Towards a Japan the World Wants to Visit – An Introduction to the “Departure Tax”

By Kengo Hashiba

Japan the Tourism Nation

On 28 March 2017 the Japanese government gave Cabinet approval to the “Tourism Nation Promotion Basic Plan”. This policy sets various targets, including 40 million foreign tourists visiting Japan by 2020, and defines the government measures required to achieve them. According to Japan Tourism Agency statistics, the number of foreign visitors to Japan has risen from 19.7 million in 2015, to 24.0 million in 2016 and 28.7 million in 2017, with a further increase anticipated in 2018.   Japan will host the Rugby World Cup in 2019, followed by the much-anticipated Tokyo Olympics in 2020. I hope that the foreign tourists attending these and other events enjoy Japan and become regular visitors.

Establishment of the International Tourist Tax Act

The International Tourist Tax Act was passed by the Diet on 11th April 2018 and promulgated a week later. The law is intended to secure the financial resources required to expand and strengthen the foundations of Japan’s tourism industry in order to realize the goal of Japan as an advanced tourism nation. The label “departure tax” has been used widely in the media, but there is already an “Overseas Relocation Tax System” that is also commonly referred to as a “departure tax”, so caution is required. In this column I will refer to the International Tourist Tax as the “tourist tax” and will present a simple overview of the new law.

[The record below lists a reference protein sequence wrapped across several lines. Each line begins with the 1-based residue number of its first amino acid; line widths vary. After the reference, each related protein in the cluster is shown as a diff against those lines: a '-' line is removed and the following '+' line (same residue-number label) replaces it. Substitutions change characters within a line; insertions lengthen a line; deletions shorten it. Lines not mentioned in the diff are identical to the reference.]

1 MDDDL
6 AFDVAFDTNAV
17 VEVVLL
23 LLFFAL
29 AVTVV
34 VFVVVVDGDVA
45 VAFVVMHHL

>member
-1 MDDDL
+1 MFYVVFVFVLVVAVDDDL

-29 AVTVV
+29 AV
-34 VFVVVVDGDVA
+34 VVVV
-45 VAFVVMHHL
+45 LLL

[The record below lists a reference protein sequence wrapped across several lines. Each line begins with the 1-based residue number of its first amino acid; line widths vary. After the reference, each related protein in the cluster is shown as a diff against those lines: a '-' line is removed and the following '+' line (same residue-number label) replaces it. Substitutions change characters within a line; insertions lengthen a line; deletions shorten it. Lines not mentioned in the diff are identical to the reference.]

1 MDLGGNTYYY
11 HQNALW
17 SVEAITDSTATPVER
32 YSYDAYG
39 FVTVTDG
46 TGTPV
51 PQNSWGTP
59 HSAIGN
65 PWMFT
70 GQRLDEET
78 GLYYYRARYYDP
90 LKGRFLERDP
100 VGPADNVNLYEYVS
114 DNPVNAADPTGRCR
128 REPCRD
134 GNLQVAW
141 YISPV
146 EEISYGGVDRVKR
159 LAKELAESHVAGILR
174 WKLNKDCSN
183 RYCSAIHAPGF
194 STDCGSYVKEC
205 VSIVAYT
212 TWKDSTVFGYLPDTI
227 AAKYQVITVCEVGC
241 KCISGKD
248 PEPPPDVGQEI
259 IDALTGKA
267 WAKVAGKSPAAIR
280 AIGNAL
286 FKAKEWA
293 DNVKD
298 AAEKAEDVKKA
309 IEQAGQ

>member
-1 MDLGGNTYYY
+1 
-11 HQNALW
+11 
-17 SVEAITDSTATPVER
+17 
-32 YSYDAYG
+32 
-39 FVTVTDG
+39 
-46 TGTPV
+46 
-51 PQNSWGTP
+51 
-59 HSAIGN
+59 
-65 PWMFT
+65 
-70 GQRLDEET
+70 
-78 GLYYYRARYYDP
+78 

Who pays the tourist tax, and how?

(1) Tourists and other people who depart Japan via airplane or ship and meet certain conditions will be obliged to pay the tourist tax, regardless of their nationality. The reason for including “other people” is so that travellers who depart for other purposes such as business or study will also be obliged to pay the tax. However, the following people will not be subject to the tourist tax.

People not subject to the tourist tax

Class of persons Status
1. Ship or aircraft crew
2. Deported persons
3. Deep-sea fishermen
4. Persons departing on a government-owned ship or aircraft
5. Persons who return to Japan after departure without entering a foreign country, due to bad weather or other unavoidable reason
Not taxed
6. Transiting travellers (persons who depart within 24 hours of entering Japan)
7. Persons traveling on an international ship etc. who enter Japan due to bad weather or other unavoidable reason
8. Children under 2 years of age
Extracted from Question 15 of the National Tax Agency’s Consumption Tax Centre “Q&A About the International Tourist Tax Act” (April 2018)

(2) Travellers who are obliged to pay the tourist tax must pay 1,000 yen each time they depart the country, but how will this tax actually be paid? As seen in the diagram below, the government has adopted a method where the tax will be collected by companies operating international passenger transport businesses, such as domestic and foreign airlines and passenger ship companies.

(Note) International passenger transport business refers to a business that transports passengers for a fee at the request of others using an international ship or other vessel.